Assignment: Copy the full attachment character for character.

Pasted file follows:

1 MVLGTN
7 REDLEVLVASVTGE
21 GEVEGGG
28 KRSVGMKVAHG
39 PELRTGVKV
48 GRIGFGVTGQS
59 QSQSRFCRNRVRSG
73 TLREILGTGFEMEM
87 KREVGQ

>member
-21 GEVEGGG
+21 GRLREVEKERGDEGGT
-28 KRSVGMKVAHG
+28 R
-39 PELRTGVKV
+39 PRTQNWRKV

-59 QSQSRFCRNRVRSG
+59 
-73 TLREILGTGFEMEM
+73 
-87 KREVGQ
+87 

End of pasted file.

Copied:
1 MVLGTN
7 REDLEVLVASVTGE
21 GEVEGGG
28 KRSVGMKVAHG
39 PELRTGVKV
48 GRIGFGVTGQS
59 QSQSRFCRNRVRSG
73 TLREILGTGFEMEM
87 KREVGQ

>member
-21 GEVEGGG
+21 GRLREVEKERGDEGGT
-28 KRSVGMKVAHG
+28 R
-39 PELRTGVKV
+39 PRTQNWRKV

-59 QSQSRFCRNRVRSG
+59 
-73 TLREILGTGFEMEM
+73 
-87 KREVGQ
+87 